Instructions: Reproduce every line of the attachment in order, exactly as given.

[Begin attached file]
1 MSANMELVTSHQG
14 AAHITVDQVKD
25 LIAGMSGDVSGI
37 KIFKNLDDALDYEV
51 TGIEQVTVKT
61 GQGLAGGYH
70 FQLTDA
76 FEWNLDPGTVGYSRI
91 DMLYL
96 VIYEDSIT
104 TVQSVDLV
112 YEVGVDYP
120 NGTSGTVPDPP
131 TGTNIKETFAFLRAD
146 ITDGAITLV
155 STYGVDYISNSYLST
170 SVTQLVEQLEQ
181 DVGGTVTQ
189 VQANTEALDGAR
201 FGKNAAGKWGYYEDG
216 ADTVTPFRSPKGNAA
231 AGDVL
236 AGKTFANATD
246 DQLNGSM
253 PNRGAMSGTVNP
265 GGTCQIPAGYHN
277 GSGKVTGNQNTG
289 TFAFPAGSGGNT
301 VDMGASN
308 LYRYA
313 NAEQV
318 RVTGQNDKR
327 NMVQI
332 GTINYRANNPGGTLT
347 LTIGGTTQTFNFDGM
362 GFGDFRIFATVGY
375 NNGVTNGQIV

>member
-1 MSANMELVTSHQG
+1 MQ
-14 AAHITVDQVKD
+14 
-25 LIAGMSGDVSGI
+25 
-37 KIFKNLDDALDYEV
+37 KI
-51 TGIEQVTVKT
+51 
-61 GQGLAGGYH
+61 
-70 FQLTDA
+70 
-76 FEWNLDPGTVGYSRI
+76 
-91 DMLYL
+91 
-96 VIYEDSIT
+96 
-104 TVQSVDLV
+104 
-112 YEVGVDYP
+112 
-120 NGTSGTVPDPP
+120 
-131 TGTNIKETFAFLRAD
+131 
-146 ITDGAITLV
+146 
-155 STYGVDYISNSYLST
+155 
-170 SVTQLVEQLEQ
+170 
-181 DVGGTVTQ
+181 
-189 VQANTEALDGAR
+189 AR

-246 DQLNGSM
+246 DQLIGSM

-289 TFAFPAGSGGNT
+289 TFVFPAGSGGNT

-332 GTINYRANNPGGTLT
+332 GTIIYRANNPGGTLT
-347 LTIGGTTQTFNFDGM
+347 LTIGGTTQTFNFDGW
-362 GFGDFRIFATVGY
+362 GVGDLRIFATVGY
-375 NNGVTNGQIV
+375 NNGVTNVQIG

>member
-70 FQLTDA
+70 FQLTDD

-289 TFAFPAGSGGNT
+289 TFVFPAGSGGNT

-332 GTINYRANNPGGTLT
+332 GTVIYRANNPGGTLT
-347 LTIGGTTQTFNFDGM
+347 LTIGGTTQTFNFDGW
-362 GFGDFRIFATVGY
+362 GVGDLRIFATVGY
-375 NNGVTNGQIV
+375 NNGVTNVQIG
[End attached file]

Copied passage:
1 MSANMELVTSHQG
14 AAHITVDQVKD
25 LIAGMSGDVSGI
37 KIFKNLDDALDYEV
51 TGIEQVTVKT
61 GQGLAGGYH
70 FQLTDA
76 FEWNLDPGTVGYSRI
91 DMLYL
96 VIYEDSIT
104 TVQSVDLV
112 YEVGVDYP
120 NGTSGTVPDPP
131 TGTNIKETFAFLRAD
146 ITDGAITLV
155 STYGVDYISNSYLST
170 SVTQLVEQLEQ
181 DVGGTVTQ
189 VQANTEALDGAR
201 FGKNAAGKWGYYEDG
216 ADTVTPFRSPKGNAA
231 AGDVL
236 AGKTFANATD
246 DQLNGSM
253 PNRGAMSGTVNP
265 GGTCQIPAGYHN
277 GSGKVTGNQNTG
289 TFAFPAGSGGNT
301 VDMGASN
308 LYRYA
313 NAEQV
318 RVTGQNDKR
327 NMVQI
332 GTINYRANNPGGTLT
347 LTIGGTTQTFNFDGM
362 GFGDFRIFATVGY
375 NNGVTNGQIV

>member
-1 MSANMELVTSHQG
+1 MQ
-14 AAHITVDQVKD
+14 
-25 LIAGMSGDVSGI
+25 
-37 KIFKNLDDALDYEV
+37 KI
-51 TGIEQVTVKT
+51 
-61 GQGLAGGYH
+61 
-70 FQLTDA
+70 
-76 FEWNLDPGTVGYSRI
+76 
-91 DMLYL
+91 
-96 VIYEDSIT
+96 
-104 TVQSVDLV
+104 
-112 YEVGVDYP
+112 
-120 NGTSGTVPDPP
+120 
-131 TGTNIKETFAFLRAD
+131 
-146 ITDGAITLV
+146 
-155 STYGVDYISNSYLST
+155 
-170 SVTQLVEQLEQ
+170 
-181 DVGGTVTQ
+181 
-189 VQANTEALDGAR
+189 AR

-246 DQLNGSM
+246 DQLIGSM

-289 TFAFPAGSGGNT
+289 TFVFPAGSGGNT

-332 GTINYRANNPGGTLT
+332 GTIIYRANNPGGTLT
-347 LTIGGTTQTFNFDGM
+347 LTIGGTTQTFNFDGW
-362 GFGDFRIFATVGY
+362 GVGDLRIFATVGY
-375 NNGVTNGQIV
+375 NNGVTNVQIG

>member
-70 FQLTDA
+70 FQLTDD

-289 TFAFPAGSGGNT
+289 TFVFPAGSGGNT

-332 GTINYRANNPGGTLT
+332 GTVIYRANNPGGTLT
-347 LTIGGTTQTFNFDGM
+347 LTIGGTTQTFNFDGW
-362 GFGDFRIFATVGY
+362 GVGDLRIFATVGY
-375 NNGVTNGQIV
+375 NNGVTNVQIG